Tape from show on July 27, 2017 – the FlowerCoach on the Parker and Davis Show (7:45 Thursday mornings on the Pledge, 96.5)
One of my Favorite combinations for (moist) shade, Ligularia and Ajuga reptans
Ligularia; large dark green leaves w/ purple undersides… late summer yellow daisy like blooms! Ligularia plants will attract butterflies, but are known to be DEER RESISTANT!
To propagate you can divide in early spring.
Other Types of Ligularia:
Ligularia dentata is sometimes referred to as the “bigleaf ligularia,” because this type has relatively big leaves.
Britt Marie Crawford
But so does another type, Ligularia macrophylla; in fact, the specific epithet for the latter translates literally as “bigleaf.”
King Kong: Leaves are 16 inches across and start dark purple-black and transition to burgundy as the plant’s yellow-orange flowers appear. Quite large! Height is 3 to 4 feet and a spacing of 36 to 42 inches is recommended.
AJUGA— many varieties! They vary in leaf color, size, flower color and size!
Ajuga Chocolate Chip
Catlin’s giant–bigger leaf, taller and bigger flower!
It is suggested that you contain Ajuga by using a shovel or spade to edge the borders of the territory boundary allocated to it twice annually, once in spring and again around the middle of summer.
There is no need for alarm as this plant does not spread rapidly; rather it will spread at a slow and steady rate.
Be warned that you must not plant this next to a lawn as grass cannot compete with this plant for and will be quickly overrun, leaving you with an Ajuga lawn instead of a grass lawn.
Ajuga plants need plenty of water if you want them to flower, even when growing in the shade. Note that if trees are nearby, because these plants like shade, the tree roots will leach the water that this plant requires and so stunt its growth. However once this plant is properly established it rarely has problems. Other than this Ajuga require little care. Just plant Ajuga seeds, care for the plants for a few weeks until they are established, and they will maintain themselves.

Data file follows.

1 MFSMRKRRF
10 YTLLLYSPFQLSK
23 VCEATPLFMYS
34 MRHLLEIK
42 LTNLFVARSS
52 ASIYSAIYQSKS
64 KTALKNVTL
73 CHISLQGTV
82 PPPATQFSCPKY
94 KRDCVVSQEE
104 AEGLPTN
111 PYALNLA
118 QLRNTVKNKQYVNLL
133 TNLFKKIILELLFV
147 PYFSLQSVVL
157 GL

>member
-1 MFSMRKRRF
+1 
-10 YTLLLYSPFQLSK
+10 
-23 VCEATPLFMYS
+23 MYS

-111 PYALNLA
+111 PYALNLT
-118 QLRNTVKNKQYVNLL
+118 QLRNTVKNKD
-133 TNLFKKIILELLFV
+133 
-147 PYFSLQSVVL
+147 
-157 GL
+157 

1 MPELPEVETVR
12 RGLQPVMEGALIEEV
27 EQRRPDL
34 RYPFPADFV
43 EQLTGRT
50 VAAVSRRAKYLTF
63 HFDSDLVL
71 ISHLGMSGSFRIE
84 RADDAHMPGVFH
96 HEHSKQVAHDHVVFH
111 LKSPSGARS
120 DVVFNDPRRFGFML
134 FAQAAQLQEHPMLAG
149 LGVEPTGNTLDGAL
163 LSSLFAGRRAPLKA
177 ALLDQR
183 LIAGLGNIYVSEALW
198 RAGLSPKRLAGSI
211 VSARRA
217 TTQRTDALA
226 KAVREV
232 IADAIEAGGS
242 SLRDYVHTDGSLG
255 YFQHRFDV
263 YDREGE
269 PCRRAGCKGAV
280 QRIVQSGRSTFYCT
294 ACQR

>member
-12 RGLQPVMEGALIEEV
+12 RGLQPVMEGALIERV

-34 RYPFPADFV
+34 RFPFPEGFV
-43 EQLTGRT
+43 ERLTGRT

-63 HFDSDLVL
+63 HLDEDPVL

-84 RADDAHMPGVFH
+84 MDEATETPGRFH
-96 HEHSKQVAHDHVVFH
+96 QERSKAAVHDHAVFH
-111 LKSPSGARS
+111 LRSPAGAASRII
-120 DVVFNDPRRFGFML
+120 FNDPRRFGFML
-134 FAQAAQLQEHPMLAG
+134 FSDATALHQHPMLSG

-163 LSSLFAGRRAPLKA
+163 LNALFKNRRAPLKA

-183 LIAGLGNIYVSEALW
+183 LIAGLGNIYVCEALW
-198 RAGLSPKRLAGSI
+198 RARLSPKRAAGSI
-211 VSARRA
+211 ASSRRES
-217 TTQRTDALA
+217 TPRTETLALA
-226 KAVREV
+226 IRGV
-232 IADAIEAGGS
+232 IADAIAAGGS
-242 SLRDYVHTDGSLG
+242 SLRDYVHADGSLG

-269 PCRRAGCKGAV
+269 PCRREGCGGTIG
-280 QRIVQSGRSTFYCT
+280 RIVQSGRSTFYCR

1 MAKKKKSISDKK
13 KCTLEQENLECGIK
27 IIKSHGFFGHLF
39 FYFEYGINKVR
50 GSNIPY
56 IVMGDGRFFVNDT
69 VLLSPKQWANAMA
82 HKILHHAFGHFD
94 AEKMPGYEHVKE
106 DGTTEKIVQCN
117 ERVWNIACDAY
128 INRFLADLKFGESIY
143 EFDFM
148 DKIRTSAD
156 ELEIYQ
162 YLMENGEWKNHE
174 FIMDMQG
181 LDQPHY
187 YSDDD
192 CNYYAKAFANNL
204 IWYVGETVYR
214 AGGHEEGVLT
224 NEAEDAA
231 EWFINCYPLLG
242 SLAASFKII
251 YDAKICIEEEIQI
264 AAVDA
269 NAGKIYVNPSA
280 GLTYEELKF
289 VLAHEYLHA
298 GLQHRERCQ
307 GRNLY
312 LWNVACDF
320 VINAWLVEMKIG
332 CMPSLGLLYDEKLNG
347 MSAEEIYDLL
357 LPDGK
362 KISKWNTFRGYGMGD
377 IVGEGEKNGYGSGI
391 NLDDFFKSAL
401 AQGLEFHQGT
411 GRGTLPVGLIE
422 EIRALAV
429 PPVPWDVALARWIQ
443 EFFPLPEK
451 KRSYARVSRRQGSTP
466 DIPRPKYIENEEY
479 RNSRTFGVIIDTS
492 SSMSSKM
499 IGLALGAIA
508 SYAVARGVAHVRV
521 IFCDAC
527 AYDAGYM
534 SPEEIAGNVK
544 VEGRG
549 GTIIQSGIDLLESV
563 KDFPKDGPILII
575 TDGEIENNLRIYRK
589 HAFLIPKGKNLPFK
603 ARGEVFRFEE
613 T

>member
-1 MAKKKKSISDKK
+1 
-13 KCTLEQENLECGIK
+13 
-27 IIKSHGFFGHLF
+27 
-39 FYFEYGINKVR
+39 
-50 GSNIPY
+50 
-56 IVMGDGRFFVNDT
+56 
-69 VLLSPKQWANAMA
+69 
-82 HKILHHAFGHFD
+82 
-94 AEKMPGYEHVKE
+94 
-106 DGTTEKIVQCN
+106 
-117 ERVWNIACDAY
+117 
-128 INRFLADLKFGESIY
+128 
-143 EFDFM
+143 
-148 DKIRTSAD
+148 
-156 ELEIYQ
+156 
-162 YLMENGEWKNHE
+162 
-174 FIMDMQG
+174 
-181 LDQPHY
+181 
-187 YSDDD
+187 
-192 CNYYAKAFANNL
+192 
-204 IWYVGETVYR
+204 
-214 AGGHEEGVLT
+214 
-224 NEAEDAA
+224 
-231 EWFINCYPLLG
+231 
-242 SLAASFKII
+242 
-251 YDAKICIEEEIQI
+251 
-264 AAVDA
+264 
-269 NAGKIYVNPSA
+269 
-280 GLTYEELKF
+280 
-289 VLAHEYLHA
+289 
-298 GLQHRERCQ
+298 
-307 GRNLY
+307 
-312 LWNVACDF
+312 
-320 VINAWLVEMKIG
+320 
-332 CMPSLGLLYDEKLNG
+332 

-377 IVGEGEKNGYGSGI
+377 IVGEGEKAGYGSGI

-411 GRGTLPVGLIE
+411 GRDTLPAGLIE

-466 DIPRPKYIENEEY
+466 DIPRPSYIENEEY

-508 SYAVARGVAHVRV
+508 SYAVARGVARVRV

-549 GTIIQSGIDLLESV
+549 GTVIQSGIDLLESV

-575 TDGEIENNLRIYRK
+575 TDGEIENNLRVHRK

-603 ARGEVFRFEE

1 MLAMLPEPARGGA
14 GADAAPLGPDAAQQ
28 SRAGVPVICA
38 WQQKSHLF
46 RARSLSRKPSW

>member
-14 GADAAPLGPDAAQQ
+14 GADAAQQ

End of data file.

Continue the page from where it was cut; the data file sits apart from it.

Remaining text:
It is important to note that while Ajuga provides ground cover it cannot and must not be walked on. This is especially important as there are actually companies that claim that the Ajuga seeds that they sell grow into beds that can be walked on. This is highly unlikely. Ajuga might survive being walked over very occasionally, but regular foot traffic will definitely damage the beds, kill the plants, or at the very least make them look very unattractive.
The flowers are usually dark blue in color, and have a dense blooming time in early spring. They also bloom occasionally all through the warmer months.
Ajuga is best propagated in spring but can be propagated by division any time during the growing season. The plant must be divided and then replanted at once. If this gardening shade flower becomes too dense with little air circulation there is a danger of crown rot resulting in bare patches. Division will keep this to a minimum.
One benefit to the density is that it blocks out weeds.
A humus rich, moist soil is best, good air circulation is a must, and don’t let the roots stand in water.